What is interesting about Seth is that he was not Adam's first son, but his third. Cain was the first. Despite this, no more is said of of Cain, but the chapter goes on to explore the line from Seth onward, the line of the promised Messiah. Seth is given prominance. The same thing happens with Jacob, whom God chooses instead of his older brother Esau (Gen 25:23~25; Gen 27:30). Likewise also Joseph's son Ephraim receives the firstborn's blessing instead of the elder Manasseh (Gen 48) and Joseph's line is blessed instead of that of the oldest brother Reuben (Gen 49:1~4, 22~26). Interesting. Though the term firstborn likely originated in a literal context, the Jews quickly associated the idea to something more important than mere birth, and that is plainly rank. Preeminence. That is, where justified, the firstborn in Hebrew culture was at all times the most important, regardless and at times in stark contradiction to actual birth order. In other words, "firstborn" was used in the same way that we use the phrase "first and foremost" today, or First Lady, or first class. There is ample proof of this exact usage in several more places in Scripture as well, with the following one, in which God Himself is speaking, being perhaps the most enlightening.

"I also shall make him my firstborn, the highest of the kings of the earth." Psalm 89:28

Here is a verse in which we have not only the fact that David, the youngest of Jesse's sons, is called the "firstborn" by God, but in addition we have God defining for us just what He meant by the term, i.e. "...the highest..." The following two verses bring this into yet sharper focus, by showing that even as early as Moses and Job, the word was used to mean rank and not chronology.

"Then you shall say to Pharoah, Thus says the Lord, Israel is My son, My firstborn." Exodus 4:22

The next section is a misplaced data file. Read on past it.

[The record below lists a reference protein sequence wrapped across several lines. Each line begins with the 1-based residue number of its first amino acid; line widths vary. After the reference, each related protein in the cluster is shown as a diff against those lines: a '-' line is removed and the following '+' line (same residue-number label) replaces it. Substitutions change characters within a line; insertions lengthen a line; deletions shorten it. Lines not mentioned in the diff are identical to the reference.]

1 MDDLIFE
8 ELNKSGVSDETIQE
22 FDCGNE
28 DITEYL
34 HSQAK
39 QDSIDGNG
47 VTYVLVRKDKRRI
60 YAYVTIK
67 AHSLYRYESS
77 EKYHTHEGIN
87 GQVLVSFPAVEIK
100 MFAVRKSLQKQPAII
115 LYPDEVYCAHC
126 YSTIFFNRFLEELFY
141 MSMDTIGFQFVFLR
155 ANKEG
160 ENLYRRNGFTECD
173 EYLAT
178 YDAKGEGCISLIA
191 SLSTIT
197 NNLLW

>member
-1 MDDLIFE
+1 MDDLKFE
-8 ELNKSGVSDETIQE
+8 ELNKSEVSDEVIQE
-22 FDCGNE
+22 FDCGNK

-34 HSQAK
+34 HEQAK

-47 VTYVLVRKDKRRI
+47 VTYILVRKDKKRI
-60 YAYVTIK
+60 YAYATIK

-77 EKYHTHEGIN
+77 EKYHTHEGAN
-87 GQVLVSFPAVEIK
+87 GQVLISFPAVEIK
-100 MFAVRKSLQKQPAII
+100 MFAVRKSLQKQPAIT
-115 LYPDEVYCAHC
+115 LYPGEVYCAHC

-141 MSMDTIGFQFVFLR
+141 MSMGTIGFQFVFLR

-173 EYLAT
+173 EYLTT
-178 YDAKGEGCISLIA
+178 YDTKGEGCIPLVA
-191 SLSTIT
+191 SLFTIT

"His skin is devoured by disease, the firstborn of death devours his limbs." Job 18:13

In the first of the examples above, God is calling King David His firstborn, though certainly not in a literal sense because David in now way was literally born of God. The meaning is then the cultural one that we have been finding in other places. In the second example, perhaps the earliest recorded use of the term, a use that is so early as to even be outside the culture of Hebraic custom, is the instance of Job's tormentors accusing him of earning God's punishment, by ascribing to a hypothetical suffering person the deserving of the world's most dreaded disease, or literally, "...the firstborn of death..." As in the other cases, the ancients are here using the term firstborn as a ranking, not a chronological description. They certainly couldn't be speaking of the first disease to appear on earth...

So our subject verse in Colossians, given the passage's context, construction, and culture, is not communicating anything near to putting Jesus on equal terms with creation. Just the contrary, it speaks to His preeminence, His superiority and ranking over everything. It sometimes takes a more than superficial look at the Bible to get what it is saying. Many non-Christian groups aren't willing to take the time, for various reasons. With the Mormons, it's because frankly they have an agenda, an already-established doctrine, one developed completely apart from the Bible and thus badly in need of support. Others simply don't look at the Bible as a whole, and thus fall victim to all kinds of interpretive errors. The simple truth is the Bible speaks of Jesus Christ as the head of all things, and the most important One. It's that simple, and that real. Is He the most important One in your life? Have you discovered the meaning life has when its Originator takes His rightful place as the Firstborn of your life?